Skip to Main Content


Skip Nav Destination



Brief Definitive Report

Modulation of orexin and its effects on sleep/wakefulness affect amyloid-β pathology in the brain of mouse models for Alzheimer’s disease.

Adult T cell leukemia/lymphoma (ATLL) is an aggressive malignancy without a cure. Louis Staudt and colleagues identified gain-of-function mutations in the chemokine receptor CCR4 in ATLL patient samples. The mutations increased cell migration and conferred a growth advantage in ATLL cells. The findings implicate CCR4 mutations in the pathogenesis of ATLL and suggest that inhibition of CCR4 signaling may provide therapeutic potential.

Dendritic cell–derived thromboxane A2 (TXA2) limits T cell activation by inhibiting interactions between T cells and dendritic cells. Moalli et al., from the University of Bern, now show that the effect of TXA2 is selective for low-avidity T cells, perhaps as a way to boost the overall quality of immune responses.


Kennedy et al. identify a mutation in coiled-coil domain containing protein 88b (Ccdc88b) that confers protection against lethal neuroinflammation during experimental cerebral malaria. CCDC88B is expressed in immune cells and regulates T cell maturation and effector functions. In humans, the CCDC88B gene maps to a locus associated with susceptibility to several inflammatory and autoimmune disorders.

Lucas et al. identify humans with a gain-of-function mutation in PIK3R1, encoding the p85α subunit of PI3K. The splice site mutation causes in-frame skipping of exon 11, resulting in altered p85α association with p110δ that stabilizes the catalytic subunit but fails to properly inhibit catalytic activity. The patients have immunodeficiency and lymphoproliferation with skewing of CD8+ T cells toward terminally differentiated and senescent effector cells that have shortened telomeres.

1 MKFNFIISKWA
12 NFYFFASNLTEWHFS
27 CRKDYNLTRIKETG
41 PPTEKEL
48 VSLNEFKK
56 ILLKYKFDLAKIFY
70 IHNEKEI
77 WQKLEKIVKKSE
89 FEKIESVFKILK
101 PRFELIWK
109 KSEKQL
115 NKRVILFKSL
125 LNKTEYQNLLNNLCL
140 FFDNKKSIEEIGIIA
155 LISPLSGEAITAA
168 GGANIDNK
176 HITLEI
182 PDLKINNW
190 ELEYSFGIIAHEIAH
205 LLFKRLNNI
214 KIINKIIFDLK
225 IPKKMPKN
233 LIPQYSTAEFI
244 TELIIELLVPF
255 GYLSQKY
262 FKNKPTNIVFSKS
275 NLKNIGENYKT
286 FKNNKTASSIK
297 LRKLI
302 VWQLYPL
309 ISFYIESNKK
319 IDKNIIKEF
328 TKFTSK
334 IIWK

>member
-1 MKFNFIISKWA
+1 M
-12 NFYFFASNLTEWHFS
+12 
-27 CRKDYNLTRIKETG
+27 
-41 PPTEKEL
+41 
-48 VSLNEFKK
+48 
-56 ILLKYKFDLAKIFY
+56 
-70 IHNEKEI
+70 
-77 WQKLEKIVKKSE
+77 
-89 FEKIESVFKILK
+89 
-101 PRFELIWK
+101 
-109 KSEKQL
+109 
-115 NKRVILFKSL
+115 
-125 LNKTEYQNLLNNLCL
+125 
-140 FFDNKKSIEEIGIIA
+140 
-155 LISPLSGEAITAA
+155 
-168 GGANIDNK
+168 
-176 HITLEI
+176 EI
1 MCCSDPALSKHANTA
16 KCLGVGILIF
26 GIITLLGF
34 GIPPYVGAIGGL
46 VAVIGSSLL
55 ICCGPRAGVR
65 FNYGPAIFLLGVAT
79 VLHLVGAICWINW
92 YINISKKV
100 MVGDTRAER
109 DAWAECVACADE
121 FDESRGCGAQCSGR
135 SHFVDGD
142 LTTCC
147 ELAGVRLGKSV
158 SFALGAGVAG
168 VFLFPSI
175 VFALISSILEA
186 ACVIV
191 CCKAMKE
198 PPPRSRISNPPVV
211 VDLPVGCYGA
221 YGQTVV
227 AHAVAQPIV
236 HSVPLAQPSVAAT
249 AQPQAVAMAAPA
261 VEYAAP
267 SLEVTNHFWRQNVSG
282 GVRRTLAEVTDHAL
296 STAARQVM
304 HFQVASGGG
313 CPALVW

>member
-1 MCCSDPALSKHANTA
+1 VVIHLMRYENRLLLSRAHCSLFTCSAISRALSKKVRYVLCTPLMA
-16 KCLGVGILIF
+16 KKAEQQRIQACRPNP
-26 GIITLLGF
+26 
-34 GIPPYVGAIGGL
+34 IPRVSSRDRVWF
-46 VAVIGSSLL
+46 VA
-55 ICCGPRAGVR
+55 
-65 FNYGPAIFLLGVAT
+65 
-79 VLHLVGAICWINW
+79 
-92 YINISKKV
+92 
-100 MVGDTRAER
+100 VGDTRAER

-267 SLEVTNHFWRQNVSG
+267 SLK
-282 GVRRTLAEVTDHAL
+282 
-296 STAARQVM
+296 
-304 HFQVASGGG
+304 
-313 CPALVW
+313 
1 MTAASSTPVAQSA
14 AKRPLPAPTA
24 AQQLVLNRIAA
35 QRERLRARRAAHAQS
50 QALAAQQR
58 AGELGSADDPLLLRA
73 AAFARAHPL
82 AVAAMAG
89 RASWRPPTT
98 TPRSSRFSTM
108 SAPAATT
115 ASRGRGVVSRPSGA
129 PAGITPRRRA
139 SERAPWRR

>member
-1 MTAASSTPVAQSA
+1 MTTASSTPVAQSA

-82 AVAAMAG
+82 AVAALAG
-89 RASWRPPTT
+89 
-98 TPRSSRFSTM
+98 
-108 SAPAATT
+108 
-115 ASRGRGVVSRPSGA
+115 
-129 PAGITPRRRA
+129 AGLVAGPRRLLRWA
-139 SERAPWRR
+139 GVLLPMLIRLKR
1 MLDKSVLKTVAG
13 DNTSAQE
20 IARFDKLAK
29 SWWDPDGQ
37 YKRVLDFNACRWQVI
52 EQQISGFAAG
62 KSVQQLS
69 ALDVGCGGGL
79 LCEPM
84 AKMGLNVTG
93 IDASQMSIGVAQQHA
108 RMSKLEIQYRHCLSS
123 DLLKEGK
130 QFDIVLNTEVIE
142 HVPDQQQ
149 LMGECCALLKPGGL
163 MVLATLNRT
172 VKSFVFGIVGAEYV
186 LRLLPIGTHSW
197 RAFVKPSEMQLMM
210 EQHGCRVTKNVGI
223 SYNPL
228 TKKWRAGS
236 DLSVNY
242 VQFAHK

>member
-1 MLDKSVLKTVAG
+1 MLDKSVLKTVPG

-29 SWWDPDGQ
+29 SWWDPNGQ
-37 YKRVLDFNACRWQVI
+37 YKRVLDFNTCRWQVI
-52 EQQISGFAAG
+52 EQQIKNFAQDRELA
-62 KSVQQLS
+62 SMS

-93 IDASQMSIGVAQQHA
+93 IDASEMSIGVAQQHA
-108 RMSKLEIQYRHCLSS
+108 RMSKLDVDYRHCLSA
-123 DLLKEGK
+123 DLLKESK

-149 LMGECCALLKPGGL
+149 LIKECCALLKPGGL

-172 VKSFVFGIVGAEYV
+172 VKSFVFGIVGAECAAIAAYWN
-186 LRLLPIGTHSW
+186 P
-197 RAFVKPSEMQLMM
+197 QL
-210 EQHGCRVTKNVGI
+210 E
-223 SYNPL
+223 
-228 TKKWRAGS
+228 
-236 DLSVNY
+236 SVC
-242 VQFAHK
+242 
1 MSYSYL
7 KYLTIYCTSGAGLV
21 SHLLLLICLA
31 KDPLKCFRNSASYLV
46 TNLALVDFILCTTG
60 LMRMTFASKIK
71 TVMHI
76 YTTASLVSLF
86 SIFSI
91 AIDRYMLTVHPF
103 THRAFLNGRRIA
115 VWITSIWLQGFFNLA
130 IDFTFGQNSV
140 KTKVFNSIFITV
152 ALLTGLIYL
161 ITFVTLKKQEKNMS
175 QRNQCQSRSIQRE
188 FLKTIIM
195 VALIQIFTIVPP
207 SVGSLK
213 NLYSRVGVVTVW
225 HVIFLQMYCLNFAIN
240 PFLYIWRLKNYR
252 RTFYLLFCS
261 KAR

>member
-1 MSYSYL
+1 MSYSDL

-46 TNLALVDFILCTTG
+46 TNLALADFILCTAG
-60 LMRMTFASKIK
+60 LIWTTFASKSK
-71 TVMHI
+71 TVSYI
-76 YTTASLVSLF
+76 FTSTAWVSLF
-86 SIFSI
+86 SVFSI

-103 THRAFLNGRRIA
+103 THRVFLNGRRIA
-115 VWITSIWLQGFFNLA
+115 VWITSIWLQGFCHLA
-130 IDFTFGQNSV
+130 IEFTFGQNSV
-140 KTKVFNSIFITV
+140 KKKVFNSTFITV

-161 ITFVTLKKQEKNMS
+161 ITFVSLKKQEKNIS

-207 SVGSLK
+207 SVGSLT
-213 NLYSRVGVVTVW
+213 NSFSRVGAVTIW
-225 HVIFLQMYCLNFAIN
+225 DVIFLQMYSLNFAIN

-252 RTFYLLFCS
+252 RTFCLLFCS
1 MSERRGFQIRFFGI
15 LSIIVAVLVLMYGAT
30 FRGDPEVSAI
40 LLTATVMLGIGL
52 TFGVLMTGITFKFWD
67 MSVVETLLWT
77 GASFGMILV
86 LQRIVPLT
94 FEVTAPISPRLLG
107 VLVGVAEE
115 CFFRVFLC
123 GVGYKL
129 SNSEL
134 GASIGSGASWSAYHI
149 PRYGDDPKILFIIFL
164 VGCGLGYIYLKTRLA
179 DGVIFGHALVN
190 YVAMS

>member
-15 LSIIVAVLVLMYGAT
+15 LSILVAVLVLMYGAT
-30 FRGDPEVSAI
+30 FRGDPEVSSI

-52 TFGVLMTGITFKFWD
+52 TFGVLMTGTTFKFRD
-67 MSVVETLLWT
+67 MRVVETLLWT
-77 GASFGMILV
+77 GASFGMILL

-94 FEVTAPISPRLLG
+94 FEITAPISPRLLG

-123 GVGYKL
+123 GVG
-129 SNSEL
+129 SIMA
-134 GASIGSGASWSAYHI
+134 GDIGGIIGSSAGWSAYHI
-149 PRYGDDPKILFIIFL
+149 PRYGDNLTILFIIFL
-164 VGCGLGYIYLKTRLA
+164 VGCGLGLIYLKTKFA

Zhang et al. show that DOCK8-deficient T and NK cells develop cell and nuclear shape abnormalities that do not impair chemotaxis but contribute to a form of cell death they term cytothripsis. Cytothripsis of DOCK8-deficient cells prevents the generation of long-lived skin-resident memory CD8 T cells resulting in impaired immune response to skin infection.

Joao Pereira and colleagues at Yale University show that B cell egress from bone marrow is a passive process, similar to that of red blood cells. Immature B cells that approached bone marrow sinusoids decreased their expression of CXCR4 and rounded up, allowing them to be passively swept away.

Using pharmacological activation and genetic ablation of β2-adrenergic receptors (β2ARs) in mice, Nakai et al. show that β2ARs expressed on lymphocytes can regulate egress of these cells from lymph nodes, while altering the responsiveness of chemokine receptors CCR7 and CXCR4. They identify that β2ARs can physically interact with these chemokine receptors. And, in mouse models of T cell–mediated inflammation, β2AR-mediated signals are shown to inhibit trafficking of antigen-primed T cells, reducing their numbers in inflamed peripheral tissues.

Godfrey, Rossjohn, and colleagues define a population of T cells in healthy humans that express T cell receptors (TCRs) comprised of δ variable gene segments fused to α joining and constant domains and paired with a variety of TCR-β chains. Functional and structural analyses reveal how components of αβ and γδ TCR gene loci combine to create T cells with unique patterns of antigen recognition.

Enhanced polycomb complex protein Bmi1 expression in adult stem cells of the skeletal muscle leads to improved muscle function in a model of Duchenne Muscular Dystrophy via metallothionein1-mediated protection from oxidative stress.

The adaptor protein Tespa1 negatively regulates mast cell activation, including cytokine production and degranulation. Mice lacking Tespa1 have exaggerated responses in mast cell–dependent inflammation models, including anaphylaxis and allergic inflammation.

Gao et al. show that E-box proteins dampen the generation and function of Foxp3+ regulatory T cells in part by inhibiting IL-2Rα expression and IL-2 responsiveness.

Gundula Min-Oo and Lewis Lanier show that memory NK cells generated during MCMV infection respond poorly to cytokines generated during heterologous viral or bacterial infection, as compared with naïve NK cells.


Close Modal

or Create an Account

Close Modal
Close Modal